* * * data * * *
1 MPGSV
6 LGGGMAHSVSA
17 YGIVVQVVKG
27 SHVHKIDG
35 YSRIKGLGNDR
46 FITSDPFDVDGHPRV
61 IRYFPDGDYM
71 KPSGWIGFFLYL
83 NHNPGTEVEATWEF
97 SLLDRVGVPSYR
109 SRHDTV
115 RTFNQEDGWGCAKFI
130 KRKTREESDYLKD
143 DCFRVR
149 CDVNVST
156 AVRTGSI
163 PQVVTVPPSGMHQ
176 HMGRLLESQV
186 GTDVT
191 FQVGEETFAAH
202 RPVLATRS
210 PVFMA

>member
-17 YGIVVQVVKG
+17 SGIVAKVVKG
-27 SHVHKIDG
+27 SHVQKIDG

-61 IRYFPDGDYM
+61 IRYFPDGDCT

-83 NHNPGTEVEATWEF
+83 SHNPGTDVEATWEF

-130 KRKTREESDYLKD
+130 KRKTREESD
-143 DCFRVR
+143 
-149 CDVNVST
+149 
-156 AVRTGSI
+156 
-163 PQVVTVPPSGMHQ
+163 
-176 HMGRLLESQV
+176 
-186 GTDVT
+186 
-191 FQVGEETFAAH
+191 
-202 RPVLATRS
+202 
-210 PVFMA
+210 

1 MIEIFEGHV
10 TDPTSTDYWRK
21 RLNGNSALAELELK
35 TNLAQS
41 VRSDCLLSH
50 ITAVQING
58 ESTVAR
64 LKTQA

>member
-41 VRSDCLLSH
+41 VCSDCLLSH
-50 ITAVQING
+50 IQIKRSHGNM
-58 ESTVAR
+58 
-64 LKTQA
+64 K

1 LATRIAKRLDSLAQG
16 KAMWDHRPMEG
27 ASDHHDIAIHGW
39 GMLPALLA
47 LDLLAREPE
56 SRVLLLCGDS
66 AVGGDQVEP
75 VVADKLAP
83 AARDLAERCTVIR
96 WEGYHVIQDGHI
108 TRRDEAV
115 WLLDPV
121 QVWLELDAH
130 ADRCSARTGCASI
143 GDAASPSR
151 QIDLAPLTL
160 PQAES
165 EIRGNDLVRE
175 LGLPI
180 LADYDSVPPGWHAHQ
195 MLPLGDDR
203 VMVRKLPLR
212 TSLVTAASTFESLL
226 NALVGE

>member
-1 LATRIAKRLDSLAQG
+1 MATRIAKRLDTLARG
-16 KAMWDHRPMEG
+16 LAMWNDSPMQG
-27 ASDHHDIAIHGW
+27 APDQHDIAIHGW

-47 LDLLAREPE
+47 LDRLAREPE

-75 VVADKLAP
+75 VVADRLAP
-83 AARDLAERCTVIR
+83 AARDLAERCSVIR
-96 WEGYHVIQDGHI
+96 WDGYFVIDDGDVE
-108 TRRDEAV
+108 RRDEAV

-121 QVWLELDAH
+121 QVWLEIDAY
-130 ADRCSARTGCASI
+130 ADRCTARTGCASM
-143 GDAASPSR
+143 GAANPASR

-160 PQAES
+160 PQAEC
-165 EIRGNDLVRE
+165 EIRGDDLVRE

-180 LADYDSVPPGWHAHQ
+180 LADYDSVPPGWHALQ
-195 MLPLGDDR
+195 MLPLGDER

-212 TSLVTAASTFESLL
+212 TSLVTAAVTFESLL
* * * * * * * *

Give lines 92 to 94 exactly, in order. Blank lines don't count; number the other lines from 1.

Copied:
226 NALVGE

>member
-1 LATRIAKRLDSLAQG